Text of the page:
PM's NoChat on China's WeChat

January 24, 2022

Editorial | The Daily Telegraph | Monday 24 January 2022

China-owned social media platform WeChat is the largest single mobile phone app on earth.

In fact, it has held that position for four years. So it makes sense for Australian politicians to have a WeChat presence, especially because WeChat has a large audience among Australia’s Chinese community.

However, WeChat also effectively functions as an arm of China’s communist dictatorship. It censors any information or opinions that run counter to the interests of China’s regime.

It additionally supplies user data directly to the Chinese government. If you are on WeChat, be assured of this: Beijing is watching you.

But they will no longer be watching Scott Morrison, at least via his WeChat account, which has locked out the Australian Prime Minister and rebranded his account with pro-regime propaganda.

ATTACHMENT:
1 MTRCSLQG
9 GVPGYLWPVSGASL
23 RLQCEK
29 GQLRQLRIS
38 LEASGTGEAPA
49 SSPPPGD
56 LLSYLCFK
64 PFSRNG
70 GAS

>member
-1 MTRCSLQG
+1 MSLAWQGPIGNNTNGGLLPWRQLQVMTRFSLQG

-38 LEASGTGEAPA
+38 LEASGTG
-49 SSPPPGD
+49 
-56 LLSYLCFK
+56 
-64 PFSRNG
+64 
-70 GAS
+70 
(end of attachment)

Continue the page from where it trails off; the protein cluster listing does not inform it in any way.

Reasonably enough, Liberal Senator James Paterson now invites all Australian politicians to turn their backs on WeChat.

“I am calling on all Australian politicians to voluntarily boycott WeChat,” Paterson told The Daily Telegraph.

“We cannot allow a foreign authoritarian government to interfere in our democracy and set the terms of public debate in Australia.”

Paterson makes a strong point, because the banishing of Morrison means WeChat is no longer a level playing field.

As the senator notes, Labor remains able to share posts attacking the Coalition but the government cannot respond.

For example, WeChat stopped allowing updates to Morrison’s account in July last year.

Labor leader Anthony Albanese, on the other hand, is still sharing updates with followers.

Recent posts attack what Albanese described as “Morrison’s lies” on foreign policy.

Albanese has also used WeChat to promote his demand for free rapid antigen tests.

“Once again we see evidence the Chinese government is seeking to enforce censorship well beyond its borders and interfere in our democracy,” Paterson said.

Again, this is a strong point. China’s ambitions are plainly expansionist, as Taiwan, Hong Kong and others will attest.

Australian politicians of all parties can now take a stand for freedom and democracy by declining to participate in WeChat’s sinister games.

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